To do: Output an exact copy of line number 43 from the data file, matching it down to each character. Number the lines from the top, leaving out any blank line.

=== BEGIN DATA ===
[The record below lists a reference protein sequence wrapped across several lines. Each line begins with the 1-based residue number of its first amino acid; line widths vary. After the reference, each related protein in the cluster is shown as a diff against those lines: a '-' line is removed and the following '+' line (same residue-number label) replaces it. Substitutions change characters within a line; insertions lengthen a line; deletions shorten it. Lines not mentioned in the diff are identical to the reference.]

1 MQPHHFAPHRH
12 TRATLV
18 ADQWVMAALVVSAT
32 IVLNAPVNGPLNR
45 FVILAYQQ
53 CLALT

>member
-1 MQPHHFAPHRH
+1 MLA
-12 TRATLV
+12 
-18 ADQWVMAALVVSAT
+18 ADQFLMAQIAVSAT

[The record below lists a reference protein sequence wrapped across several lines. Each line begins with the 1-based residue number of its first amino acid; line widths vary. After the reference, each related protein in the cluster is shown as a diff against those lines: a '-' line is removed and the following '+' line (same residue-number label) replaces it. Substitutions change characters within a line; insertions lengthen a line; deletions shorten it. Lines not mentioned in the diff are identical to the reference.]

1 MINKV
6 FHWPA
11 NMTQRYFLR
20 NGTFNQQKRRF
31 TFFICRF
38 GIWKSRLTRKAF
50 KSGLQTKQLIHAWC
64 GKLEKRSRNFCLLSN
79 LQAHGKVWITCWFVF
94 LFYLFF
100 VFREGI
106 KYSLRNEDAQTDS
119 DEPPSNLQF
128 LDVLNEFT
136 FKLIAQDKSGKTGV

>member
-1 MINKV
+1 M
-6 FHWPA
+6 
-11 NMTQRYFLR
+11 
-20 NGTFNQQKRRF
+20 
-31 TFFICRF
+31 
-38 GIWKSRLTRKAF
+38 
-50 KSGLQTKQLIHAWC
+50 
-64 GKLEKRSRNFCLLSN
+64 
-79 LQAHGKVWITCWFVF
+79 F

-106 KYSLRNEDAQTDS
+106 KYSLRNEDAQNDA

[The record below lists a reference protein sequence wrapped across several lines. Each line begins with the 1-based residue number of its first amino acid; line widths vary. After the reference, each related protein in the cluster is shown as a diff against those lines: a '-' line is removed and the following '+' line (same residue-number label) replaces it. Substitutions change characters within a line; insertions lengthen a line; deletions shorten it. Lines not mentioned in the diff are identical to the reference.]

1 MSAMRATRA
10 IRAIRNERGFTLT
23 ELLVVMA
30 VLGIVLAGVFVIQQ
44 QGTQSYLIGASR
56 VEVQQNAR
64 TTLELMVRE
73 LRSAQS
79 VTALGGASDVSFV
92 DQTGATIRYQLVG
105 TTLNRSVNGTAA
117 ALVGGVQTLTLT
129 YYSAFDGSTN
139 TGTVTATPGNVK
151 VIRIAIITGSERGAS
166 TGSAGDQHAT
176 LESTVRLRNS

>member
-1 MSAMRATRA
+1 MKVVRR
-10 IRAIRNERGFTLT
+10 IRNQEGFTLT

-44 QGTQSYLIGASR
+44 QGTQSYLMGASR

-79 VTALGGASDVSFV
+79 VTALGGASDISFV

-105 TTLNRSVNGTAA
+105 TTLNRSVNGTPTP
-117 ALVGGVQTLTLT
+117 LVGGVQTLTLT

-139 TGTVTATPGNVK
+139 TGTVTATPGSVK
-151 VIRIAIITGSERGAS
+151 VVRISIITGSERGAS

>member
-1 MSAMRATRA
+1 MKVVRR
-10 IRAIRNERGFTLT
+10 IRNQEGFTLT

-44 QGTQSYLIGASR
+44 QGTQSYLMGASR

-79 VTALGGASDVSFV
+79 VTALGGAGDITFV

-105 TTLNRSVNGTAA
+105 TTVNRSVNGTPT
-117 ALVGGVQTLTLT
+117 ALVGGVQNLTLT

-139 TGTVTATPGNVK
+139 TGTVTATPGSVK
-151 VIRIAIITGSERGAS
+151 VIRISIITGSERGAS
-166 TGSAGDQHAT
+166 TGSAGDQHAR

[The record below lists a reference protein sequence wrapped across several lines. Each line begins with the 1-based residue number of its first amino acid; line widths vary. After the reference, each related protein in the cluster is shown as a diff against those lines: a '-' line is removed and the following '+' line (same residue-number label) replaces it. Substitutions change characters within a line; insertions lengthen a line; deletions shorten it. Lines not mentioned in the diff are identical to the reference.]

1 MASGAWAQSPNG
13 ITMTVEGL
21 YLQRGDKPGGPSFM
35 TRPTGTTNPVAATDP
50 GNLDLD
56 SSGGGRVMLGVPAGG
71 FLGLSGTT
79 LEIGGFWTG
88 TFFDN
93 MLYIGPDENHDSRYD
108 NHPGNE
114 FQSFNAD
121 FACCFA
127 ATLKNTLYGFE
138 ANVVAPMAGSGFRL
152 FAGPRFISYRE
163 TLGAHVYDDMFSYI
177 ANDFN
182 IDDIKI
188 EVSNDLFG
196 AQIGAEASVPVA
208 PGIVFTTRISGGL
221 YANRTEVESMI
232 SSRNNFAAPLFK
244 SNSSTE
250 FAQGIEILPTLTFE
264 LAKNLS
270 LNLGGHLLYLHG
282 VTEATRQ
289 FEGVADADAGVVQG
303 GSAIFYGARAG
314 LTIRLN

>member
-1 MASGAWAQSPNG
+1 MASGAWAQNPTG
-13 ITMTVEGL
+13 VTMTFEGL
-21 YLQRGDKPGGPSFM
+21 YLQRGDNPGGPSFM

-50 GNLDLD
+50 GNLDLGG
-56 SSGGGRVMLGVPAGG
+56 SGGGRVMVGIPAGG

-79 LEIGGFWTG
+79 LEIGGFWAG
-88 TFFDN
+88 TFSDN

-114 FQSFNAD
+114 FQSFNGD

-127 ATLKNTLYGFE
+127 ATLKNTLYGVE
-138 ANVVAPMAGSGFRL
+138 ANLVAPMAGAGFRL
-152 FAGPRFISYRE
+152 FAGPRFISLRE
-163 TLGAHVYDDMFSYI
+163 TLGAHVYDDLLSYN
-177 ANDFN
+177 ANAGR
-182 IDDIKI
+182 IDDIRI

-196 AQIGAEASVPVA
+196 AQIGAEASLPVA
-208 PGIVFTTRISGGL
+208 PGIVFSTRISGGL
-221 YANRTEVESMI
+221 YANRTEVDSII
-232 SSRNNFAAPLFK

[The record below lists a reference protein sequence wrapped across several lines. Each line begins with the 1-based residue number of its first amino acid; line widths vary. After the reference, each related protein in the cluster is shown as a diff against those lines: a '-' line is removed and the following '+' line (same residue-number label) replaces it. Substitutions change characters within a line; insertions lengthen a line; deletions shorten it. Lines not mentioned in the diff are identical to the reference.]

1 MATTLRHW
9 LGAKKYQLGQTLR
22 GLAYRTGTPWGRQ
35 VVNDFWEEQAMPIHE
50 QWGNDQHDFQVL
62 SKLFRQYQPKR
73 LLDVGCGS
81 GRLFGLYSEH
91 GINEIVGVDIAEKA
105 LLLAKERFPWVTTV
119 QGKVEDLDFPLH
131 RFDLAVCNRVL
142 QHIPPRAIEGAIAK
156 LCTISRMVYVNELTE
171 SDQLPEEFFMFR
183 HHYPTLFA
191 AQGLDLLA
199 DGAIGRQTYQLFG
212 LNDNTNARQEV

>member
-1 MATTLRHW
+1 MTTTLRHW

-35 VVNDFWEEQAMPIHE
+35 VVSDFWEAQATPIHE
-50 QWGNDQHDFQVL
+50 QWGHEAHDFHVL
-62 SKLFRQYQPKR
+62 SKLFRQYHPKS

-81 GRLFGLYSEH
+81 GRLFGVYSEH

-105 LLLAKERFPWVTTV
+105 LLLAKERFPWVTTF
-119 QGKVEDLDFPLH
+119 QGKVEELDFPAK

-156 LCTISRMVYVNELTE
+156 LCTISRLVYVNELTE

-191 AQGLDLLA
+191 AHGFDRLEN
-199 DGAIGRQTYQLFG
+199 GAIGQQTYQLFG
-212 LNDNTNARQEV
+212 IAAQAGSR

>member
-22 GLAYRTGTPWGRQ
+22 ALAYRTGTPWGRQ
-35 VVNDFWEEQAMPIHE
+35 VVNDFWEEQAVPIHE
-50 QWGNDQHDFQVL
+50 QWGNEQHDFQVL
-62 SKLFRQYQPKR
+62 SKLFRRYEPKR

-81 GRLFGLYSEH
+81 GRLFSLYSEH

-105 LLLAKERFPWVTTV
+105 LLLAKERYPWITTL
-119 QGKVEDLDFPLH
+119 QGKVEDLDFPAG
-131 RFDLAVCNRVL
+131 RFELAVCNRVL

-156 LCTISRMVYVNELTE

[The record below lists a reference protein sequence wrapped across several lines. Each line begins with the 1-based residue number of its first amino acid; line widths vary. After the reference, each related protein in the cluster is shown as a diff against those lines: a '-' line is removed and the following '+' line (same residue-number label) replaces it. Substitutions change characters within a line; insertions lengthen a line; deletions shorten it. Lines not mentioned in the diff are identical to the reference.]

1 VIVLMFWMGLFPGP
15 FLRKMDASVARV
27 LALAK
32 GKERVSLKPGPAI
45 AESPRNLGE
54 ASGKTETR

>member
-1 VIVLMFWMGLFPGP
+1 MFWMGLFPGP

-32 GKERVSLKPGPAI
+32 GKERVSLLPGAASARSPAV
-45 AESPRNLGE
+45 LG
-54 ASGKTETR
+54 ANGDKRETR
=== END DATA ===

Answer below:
+38 